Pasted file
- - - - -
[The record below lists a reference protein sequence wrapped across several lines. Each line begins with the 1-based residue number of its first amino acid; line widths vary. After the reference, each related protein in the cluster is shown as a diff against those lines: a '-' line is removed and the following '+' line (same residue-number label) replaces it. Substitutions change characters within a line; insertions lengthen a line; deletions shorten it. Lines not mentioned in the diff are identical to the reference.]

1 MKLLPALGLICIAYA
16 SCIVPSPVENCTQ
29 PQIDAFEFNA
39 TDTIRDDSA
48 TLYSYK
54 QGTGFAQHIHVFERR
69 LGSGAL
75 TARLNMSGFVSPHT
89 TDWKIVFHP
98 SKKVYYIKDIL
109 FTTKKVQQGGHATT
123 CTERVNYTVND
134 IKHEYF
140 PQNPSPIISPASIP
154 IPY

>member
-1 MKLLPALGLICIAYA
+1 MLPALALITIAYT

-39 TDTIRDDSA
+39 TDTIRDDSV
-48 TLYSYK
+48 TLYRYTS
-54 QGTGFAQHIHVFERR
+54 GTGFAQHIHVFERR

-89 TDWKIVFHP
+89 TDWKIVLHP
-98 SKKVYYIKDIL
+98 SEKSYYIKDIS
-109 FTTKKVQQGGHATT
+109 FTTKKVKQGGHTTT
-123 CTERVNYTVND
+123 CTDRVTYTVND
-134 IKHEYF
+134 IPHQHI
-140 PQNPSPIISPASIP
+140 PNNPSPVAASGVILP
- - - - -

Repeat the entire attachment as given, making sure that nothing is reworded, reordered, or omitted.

[The record below lists a reference protein sequence wrapped across several lines. Each line begins with the 1-based residue number of its first amino acid; line widths vary. After the reference, each related protein in the cluster is shown as a diff against those lines: a '-' line is removed and the following '+' line (same residue-number label) replaces it. Substitutions change characters within a line; insertions lengthen a line; deletions shorten it. Lines not mentioned in the diff are identical to the reference.]

1 MKLLPALGLICIAYA
16 SCIVPSPVENCTQ
29 PQIDAFEFNA
39 TDTIRDDSA
48 TLYSYK
54 QGTGFAQHIHVFERR
69 LGSGAL
75 TARLNMSGFVSPHT
89 TDWKIVFHP
98 SKKVYYIKDIL
109 FTTKKVQQGGHATT
123 CTERVNYTVND
134 IKHEYF
140 PQNPSPIISPASIP
154 IPY

>member
-1 MKLLPALGLICIAYA
+1 MLPALALITIAYT

-39 TDTIRDDSA
+39 TDTIRDDSV
-48 TLYSYK
+48 TLYRYTS
-54 QGTGFAQHIHVFERR
+54 GTGFAQHIHVFERR

-89 TDWKIVFHP
+89 TDWKIVLHP
-98 SKKVYYIKDIL
+98 SEKSYYIKDIS
-109 FTTKKVQQGGHATT
+109 FTTKKVKQGGHTTT
-123 CTERVNYTVND
+123 CTDRVTYTVND
-134 IKHEYF
+134 IPHQHI
-140 PQNPSPIISPASIP
+140 PNNPSPVAASGVILP